I don’t know. It’s hard to predict where they’re going to make the TV show. I know a lot of people that live in LA and they end up being away from home, they say “We’re making the TV show and it’s in Canada so I never get to see my kids.” So, that can be problematic.
Amongst your films, do you have a favourite? [Or: what is your favourite Jason Statham movie, Jason Statham]
I have good memories of working with Guy Richie. He started me in the business, so I owe him so much, and I’ve always enjoyed the films. Those two films, Lock Stock and Snatch were just such a great thing for me.
And I also like The Bank Job. The Bank Job for me, was a great opportunity for me to do some good acting, you know? Other people might people might dispute that fact (laughs). It was a great story, a true story, and I got to work with some brilliant actors and I’m really proud of that film.
Jason Statham, thank you very much.
Homefront is out in UK cinemas on the 6th December.
Read more: http://www.denofgeek.com/movies/homefront/28436/jason-statham-interview-homefront-stallone-expendables#ixzz2mX4AOuce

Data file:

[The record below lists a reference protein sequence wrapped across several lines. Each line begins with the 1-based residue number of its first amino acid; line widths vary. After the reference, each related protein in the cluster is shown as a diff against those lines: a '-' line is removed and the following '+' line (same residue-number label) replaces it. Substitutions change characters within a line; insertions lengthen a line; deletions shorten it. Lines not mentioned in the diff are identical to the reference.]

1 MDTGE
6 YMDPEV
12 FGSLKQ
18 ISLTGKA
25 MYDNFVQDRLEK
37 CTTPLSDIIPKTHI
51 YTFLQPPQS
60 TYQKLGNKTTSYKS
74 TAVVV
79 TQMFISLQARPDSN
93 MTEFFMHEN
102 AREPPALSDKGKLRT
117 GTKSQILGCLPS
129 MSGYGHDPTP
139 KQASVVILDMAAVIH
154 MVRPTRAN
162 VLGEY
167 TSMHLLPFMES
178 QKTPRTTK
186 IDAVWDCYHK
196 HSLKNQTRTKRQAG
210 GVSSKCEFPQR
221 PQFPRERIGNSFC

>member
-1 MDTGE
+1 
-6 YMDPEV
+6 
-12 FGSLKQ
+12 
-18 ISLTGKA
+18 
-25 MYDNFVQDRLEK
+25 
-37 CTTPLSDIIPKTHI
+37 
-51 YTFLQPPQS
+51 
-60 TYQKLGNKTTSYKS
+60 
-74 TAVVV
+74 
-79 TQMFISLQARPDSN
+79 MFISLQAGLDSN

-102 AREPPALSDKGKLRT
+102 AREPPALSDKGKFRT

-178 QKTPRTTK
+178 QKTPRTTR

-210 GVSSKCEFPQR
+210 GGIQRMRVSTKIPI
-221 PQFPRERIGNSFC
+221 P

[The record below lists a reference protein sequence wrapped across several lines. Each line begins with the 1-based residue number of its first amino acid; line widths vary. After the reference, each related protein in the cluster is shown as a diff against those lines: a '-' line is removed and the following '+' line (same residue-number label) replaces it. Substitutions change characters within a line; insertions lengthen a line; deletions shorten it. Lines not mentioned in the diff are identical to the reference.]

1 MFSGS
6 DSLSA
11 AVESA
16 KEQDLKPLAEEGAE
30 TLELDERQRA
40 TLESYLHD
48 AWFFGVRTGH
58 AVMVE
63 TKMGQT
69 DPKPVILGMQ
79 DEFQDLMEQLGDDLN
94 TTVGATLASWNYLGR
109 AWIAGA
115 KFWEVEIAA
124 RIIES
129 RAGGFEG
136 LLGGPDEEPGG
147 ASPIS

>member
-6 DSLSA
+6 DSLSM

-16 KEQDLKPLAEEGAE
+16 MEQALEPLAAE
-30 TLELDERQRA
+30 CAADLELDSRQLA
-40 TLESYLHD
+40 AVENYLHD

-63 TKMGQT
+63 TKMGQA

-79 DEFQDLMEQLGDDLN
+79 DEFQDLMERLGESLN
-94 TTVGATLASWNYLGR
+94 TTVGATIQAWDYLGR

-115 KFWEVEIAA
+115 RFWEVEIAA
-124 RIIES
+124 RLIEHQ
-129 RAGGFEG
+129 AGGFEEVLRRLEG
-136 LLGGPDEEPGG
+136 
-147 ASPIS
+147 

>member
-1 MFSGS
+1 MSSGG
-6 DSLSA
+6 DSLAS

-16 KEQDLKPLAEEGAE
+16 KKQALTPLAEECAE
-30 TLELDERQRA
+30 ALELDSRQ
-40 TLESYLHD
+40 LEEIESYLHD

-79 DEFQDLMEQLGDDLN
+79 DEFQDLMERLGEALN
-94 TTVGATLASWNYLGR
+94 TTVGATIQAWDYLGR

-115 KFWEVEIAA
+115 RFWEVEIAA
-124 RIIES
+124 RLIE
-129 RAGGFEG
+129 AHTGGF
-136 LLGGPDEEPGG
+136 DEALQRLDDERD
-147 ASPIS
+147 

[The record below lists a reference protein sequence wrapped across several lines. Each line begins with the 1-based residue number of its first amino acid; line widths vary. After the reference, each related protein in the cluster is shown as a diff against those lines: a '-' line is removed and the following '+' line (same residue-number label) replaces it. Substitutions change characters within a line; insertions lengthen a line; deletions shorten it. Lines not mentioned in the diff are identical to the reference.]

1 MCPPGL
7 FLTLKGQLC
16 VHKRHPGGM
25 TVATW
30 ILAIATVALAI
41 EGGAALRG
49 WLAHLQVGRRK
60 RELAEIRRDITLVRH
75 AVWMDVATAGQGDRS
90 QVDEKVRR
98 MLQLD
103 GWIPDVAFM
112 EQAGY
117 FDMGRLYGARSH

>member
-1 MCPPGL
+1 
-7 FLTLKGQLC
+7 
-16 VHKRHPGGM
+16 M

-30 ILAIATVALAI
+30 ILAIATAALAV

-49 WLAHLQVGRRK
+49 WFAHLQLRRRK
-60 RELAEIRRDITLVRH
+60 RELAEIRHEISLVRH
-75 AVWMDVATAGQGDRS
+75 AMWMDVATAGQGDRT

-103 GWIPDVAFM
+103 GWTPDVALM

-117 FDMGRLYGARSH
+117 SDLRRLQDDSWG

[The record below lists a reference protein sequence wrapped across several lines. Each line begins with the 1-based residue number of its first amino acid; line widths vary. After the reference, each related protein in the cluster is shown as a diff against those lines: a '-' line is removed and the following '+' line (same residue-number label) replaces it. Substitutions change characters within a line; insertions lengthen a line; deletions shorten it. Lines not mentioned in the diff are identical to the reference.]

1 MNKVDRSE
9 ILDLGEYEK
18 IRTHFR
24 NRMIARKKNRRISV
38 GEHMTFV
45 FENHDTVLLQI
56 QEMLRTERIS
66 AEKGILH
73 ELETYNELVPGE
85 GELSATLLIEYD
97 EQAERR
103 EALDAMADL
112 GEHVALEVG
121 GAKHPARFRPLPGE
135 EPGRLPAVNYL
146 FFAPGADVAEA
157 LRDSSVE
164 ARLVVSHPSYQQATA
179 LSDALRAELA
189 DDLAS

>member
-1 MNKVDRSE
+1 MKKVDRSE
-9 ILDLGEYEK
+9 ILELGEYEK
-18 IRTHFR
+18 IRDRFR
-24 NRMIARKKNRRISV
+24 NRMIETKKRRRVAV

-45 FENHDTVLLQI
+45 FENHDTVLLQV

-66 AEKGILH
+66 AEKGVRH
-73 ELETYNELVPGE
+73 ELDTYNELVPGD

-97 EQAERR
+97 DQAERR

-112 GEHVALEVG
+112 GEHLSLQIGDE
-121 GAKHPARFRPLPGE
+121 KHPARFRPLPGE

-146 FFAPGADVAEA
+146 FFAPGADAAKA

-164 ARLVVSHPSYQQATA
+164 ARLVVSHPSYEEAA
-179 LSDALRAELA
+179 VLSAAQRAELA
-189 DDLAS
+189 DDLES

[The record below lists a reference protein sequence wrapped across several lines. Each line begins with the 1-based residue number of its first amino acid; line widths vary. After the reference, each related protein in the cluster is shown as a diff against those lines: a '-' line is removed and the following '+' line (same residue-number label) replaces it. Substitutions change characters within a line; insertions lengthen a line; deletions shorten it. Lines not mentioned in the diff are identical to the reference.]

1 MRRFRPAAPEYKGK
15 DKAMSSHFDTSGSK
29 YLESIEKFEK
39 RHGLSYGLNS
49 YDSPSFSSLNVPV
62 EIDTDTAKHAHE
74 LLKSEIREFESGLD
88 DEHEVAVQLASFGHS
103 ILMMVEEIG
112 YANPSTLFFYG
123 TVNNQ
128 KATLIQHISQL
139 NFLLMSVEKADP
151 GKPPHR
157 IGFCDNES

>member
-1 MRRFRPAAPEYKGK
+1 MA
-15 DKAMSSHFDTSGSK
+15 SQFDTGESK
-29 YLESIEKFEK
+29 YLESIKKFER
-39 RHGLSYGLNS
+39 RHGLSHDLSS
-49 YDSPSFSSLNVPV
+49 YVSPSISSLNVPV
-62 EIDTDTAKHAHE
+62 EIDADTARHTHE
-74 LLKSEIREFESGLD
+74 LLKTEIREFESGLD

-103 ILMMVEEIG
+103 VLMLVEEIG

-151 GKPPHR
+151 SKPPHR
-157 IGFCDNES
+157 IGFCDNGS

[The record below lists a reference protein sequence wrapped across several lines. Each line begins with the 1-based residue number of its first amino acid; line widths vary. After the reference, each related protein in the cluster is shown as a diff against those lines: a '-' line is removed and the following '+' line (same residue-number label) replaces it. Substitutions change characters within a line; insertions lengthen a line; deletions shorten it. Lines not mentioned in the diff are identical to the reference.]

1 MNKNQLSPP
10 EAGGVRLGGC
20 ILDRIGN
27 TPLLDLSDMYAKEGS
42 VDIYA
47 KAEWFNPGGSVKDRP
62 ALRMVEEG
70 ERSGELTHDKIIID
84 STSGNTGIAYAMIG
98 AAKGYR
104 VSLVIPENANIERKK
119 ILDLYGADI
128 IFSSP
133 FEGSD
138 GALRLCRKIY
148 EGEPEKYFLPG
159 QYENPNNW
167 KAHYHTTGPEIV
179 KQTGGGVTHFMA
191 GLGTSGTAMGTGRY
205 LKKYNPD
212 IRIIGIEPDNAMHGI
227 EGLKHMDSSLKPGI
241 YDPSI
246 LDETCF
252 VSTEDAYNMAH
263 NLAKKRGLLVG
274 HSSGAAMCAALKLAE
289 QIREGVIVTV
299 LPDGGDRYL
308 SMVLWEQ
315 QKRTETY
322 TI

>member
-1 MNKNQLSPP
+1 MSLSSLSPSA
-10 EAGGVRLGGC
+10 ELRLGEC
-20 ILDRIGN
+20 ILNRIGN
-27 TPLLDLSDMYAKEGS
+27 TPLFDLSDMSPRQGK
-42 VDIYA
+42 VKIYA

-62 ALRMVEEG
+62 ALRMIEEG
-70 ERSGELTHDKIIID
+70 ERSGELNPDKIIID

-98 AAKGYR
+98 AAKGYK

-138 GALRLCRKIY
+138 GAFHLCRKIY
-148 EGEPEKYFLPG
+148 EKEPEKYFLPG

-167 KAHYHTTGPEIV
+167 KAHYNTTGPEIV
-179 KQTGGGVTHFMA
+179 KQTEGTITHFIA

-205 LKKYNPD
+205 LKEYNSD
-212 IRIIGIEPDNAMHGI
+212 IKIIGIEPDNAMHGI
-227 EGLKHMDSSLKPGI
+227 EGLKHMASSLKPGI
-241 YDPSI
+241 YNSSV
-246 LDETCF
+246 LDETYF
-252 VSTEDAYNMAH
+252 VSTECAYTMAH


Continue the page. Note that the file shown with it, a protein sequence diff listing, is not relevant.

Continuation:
Here we have an update on Terminator 5 and the casting of Sarah Connor according to Deadline.com
:"I’m hearing that Paramount and director Alan Taylor are looking closely at Emilia Clarke and Brie Larson to play the role of Sarah Connor in the Terminator reboot that is being assembled for a July, 2015 release. Both actresses have tested for the producers, and they are the frontrunners. I have heard that Clarke has an edge, and that would not be surprising. Before Taylor helmed Thor: The Dark World, he directed Clarke in HBO’s Game Of Thrones. She, of course, plays the unforgettable dragon-commanding heroine Daenerys Targaryen in that massive HBO series, and has demonstrated the mettle to capably play one of the screen’s most formidable heroines as originated by Linda Hamilton in James Cameron’s first two films in the series."